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CBN disburses smaller naira notes to traders



The Central Bank of Nigeria (CBN) has began the disbursement of smaller naira notes to traders in order to improve circulation of N5, N10, N20, and N50 in the market.

The acting Director, Currency Operations Department, CBN Mrs Priscilia Eleje said this at a publicity campaign on “Disbursement of Lower Denominations of the Naira’’ in Wuse Market, Abuja on Tuesday,
She said the campaign was targeted at the informal sector, especially traders in markets with the aim of increasing the circulation of the smaller units of the naira to make doing business easier.

According to her, the Federal Capital Territory will be used as the pilot stage of the new campaign and if successful, will be replicated nationwide.

Eleje said the new strategy would ensure that traders desist from hiking prices of goods, simply to avoid looking for “change.’’

According to her, new naira notes will be distributed to traders within Wuse and Garki Markets and others through their associations.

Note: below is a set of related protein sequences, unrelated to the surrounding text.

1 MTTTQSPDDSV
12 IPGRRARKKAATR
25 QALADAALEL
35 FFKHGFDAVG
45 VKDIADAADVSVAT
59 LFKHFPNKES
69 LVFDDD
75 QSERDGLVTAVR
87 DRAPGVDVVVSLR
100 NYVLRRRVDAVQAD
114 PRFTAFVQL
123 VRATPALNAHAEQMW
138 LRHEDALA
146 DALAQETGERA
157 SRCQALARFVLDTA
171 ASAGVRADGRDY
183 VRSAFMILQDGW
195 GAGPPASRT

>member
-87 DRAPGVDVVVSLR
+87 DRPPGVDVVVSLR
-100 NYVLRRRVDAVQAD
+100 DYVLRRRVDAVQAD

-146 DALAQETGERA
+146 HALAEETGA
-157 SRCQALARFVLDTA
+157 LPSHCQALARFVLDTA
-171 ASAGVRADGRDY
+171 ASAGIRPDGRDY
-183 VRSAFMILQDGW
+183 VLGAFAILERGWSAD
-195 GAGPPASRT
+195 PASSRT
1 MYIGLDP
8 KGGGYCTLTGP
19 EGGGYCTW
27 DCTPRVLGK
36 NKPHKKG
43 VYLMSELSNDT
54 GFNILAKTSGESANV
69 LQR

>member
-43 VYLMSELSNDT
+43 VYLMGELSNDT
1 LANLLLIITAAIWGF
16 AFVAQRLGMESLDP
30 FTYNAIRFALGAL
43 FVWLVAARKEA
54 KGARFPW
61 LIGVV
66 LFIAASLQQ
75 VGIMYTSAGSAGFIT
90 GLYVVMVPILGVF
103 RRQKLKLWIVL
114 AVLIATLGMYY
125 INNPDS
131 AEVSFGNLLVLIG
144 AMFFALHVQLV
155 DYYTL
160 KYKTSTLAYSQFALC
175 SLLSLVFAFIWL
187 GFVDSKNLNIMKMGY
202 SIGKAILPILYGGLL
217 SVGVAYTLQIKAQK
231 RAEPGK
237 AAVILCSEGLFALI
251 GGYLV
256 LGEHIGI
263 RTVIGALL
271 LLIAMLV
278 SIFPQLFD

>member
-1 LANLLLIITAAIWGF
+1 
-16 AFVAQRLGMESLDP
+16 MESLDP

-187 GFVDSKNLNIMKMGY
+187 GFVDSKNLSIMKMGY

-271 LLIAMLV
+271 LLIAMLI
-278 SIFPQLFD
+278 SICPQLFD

“The notes we will be disbursing are mints. This money is not meant for you to keep in your house or to go and spray at weddings or sell.

“We have our operatives everywhere and whoever is caught selling these notes will be prosecuted.

“These notes are meant to be used for daily transactions so that when a customer comes to the market, you won’t tell him or her that you don’t have change,’’ she said.

Eleje said that the money was not free, adding that rather, the CBN through the various associations in the market would exchange lower denominations for larger ones.

Also, the Deputy Director, Currency Operations Department, CBN Mr Vincent Wuranti, lectured the traders on ways to handle and maintain the naira notes.

He urged all users to desist from squeezing the notes, writing on them or using dirty hands to handle the notes.

Wuranti also urged the public to inculcate the habit of using wallets in order to safeguard the naira and allow it to have a longer life span.

The Chairman, Wuse Market Association, Mr Rapheal Okoro, said insufficient lower denominations of the naira was one of the greatest problems being faced by traders.